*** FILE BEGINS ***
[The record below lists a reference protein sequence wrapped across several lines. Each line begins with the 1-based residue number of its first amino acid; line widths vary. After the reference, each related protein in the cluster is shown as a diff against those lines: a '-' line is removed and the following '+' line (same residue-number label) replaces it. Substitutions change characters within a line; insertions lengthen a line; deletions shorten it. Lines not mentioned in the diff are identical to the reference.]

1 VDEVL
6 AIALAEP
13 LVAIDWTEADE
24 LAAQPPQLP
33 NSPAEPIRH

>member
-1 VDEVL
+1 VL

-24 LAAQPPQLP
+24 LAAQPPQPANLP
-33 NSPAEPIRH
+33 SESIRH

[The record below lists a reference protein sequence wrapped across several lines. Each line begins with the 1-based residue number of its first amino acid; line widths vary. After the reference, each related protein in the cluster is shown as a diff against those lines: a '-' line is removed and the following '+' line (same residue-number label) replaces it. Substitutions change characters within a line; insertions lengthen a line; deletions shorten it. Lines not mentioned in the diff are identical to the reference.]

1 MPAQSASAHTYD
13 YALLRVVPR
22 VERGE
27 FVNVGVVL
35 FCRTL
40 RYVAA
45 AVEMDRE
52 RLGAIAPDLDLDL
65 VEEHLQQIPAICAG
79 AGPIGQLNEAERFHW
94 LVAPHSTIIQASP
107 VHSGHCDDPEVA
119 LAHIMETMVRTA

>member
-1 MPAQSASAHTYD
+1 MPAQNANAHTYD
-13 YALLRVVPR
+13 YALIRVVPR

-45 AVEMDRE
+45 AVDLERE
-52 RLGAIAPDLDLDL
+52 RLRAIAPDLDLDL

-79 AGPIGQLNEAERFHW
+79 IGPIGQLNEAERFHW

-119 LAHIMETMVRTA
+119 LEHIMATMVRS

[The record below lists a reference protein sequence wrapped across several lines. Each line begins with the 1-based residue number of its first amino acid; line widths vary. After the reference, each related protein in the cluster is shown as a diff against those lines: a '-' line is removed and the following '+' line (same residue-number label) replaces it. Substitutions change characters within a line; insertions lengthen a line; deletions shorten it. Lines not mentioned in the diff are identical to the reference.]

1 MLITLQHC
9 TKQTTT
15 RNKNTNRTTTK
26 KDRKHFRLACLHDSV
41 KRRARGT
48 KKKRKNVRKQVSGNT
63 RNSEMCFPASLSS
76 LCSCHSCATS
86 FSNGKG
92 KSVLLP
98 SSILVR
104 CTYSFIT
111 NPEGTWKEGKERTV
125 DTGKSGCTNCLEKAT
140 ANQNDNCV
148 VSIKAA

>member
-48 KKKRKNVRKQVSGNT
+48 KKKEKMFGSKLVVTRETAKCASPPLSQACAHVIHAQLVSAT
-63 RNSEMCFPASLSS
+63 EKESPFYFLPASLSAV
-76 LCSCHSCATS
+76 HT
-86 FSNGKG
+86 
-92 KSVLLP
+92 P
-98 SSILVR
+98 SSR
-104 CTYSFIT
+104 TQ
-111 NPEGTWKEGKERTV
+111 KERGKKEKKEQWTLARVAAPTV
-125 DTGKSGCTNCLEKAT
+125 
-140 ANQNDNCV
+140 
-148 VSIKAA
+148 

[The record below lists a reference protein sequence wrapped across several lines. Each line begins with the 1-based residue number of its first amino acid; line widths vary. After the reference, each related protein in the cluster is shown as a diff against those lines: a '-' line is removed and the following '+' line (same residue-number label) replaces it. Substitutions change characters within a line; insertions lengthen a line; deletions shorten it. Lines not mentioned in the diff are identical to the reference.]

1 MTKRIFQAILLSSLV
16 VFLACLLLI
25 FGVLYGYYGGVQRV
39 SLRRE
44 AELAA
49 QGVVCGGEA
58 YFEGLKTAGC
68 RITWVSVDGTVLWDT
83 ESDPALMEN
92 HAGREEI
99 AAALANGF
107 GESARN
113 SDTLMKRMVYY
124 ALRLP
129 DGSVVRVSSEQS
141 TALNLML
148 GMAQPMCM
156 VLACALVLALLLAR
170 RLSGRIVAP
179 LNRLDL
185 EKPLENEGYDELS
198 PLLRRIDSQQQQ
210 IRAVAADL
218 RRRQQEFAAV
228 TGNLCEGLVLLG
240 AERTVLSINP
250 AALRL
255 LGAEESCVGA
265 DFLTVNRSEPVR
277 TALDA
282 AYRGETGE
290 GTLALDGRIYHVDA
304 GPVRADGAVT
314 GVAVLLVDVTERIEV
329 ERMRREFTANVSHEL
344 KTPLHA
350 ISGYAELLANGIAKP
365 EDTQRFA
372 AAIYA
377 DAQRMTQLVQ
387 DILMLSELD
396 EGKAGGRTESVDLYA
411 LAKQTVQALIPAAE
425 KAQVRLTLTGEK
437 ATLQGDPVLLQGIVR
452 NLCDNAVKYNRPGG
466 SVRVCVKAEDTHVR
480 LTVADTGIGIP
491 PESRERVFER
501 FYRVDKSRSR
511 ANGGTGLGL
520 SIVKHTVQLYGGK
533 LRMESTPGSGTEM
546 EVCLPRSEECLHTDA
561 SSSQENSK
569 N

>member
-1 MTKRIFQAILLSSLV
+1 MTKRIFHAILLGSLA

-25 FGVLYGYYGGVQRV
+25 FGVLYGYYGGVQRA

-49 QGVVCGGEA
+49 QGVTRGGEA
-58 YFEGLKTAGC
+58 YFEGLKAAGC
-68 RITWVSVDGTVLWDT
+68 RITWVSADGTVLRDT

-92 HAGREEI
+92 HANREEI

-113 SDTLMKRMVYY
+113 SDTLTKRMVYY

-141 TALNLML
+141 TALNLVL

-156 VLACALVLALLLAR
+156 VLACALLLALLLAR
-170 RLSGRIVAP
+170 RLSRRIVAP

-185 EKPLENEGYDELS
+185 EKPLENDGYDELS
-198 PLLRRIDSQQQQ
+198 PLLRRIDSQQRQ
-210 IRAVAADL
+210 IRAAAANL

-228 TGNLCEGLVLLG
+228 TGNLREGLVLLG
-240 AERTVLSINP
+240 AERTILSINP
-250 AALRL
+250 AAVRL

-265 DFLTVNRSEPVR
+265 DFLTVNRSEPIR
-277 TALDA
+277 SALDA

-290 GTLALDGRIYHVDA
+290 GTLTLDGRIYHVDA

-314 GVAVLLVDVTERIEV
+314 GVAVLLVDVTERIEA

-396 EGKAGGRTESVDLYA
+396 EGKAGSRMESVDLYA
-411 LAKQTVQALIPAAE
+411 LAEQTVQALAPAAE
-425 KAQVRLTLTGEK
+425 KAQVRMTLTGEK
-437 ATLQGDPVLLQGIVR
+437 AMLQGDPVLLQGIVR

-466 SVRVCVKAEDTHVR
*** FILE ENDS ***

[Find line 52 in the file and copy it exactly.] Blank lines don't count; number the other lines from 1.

98 SSILVR